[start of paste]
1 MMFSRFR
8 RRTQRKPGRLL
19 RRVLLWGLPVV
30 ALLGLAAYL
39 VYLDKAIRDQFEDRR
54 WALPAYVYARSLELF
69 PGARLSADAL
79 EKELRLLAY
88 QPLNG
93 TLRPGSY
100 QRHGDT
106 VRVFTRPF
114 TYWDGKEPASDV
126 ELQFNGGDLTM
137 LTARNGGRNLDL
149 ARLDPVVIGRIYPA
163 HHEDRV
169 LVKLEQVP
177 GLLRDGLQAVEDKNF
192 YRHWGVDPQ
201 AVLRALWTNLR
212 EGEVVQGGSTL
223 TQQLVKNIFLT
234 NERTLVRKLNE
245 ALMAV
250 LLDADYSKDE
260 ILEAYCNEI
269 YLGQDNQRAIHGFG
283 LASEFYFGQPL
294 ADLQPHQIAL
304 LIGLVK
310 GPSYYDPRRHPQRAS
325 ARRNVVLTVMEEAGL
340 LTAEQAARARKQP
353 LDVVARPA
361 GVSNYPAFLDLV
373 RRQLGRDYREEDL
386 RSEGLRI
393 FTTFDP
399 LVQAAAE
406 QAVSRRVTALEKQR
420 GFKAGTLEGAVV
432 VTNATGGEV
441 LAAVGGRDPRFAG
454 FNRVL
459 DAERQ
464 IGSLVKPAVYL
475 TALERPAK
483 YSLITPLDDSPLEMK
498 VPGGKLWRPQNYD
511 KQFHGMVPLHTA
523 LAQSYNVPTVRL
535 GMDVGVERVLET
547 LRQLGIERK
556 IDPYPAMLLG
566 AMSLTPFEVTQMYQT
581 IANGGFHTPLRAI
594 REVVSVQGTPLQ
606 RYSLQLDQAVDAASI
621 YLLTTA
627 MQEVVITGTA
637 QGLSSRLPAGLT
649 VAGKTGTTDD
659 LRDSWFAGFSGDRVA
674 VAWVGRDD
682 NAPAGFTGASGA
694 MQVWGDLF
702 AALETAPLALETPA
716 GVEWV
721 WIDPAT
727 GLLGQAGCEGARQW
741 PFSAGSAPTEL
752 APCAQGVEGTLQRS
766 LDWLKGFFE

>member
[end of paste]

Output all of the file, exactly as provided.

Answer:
1 MMFSRFR
8 RRTQRKPGRLL
19 RRVLLWGLPVV
30 ALLGLAAYL
39 VYLDKAIRDQFEDRR
54 WALPAYVYARSLELF
69 PGARLSADAL
79 EKELRLLAY
88 QPLNG
93 TLRPGSY
100 QRHGDT
106 VRVFTRPF
114 TYWDGKEPASDV
126 ELQFNGGDLTM
137 LTARNGGRNLDL
149 ARLDPVVIGRIYPA
163 HHEDRV
169 LVKLEQVP
177 GLLRDGLQAVEDKNF
192 YRHWGVDPQ
201 AVLRALWTNLR
212 EGEVVQGGSTL
223 TQQLVKNIFLT
234 NERTLVRKLNE
245 ALMAV
250 LLDADYSKDE
260 ILEAYCNEI
269 YLGQDNQRAIHGFG
283 LASEFYFGQPL
294 ADLQPHQIAL
304 LIGLVK
310 GPSYYDPRRHPQRAS
325 ARRNVVLTVMEEAGL
340 LTAEQAARARKQP
353 LDVVARPA
361 GVSNYPAFLDLV
373 RRQLGRDYREEDL
386 RSEGLRI
393 FTTFDP
399 LVQAAAE
406 QAVSRRVTALEKQR
420 GFKAGTLEGAVV
432 VTNATGGEV
441 LAAVGGRDPRFAG
454 FNRVL
459 DAERQ
464 IGSLVKPAVYL
475 TALERPAK
483 YSLITPLDDSPLEMK
498 VPGGKLWRPQNYD
511 KQFHGMVPLHTA
523 LAQSYNVPTVRL
535 GMDVGVERVLET
547 LRQLGIERK
556 IDPYPAMLLG
566 AMSLTPFEVTQMYQT
581 IANGGFHTPLRAI
594 REVVSVQGTPLQ
606 RYSLQLDQAVDAASI
621 YLLTTA
627 MQEVVITGTA
637 QGLSSRLPAGLT
649 VAGKTGTTDD
659 LRDSWFAGFSGDRVA
674 VAWVGRDD
682 NAPAGFTGASGA
694 MQVWGDLF
702 AALETAPLALETPA
716 GVEWV
721 WIDPAT
727 GLLGQAGCEGARQW
741 PFSAGSAPTEL
752 APCAQGVEGTLQRS
766 LDWLKGFFE

>member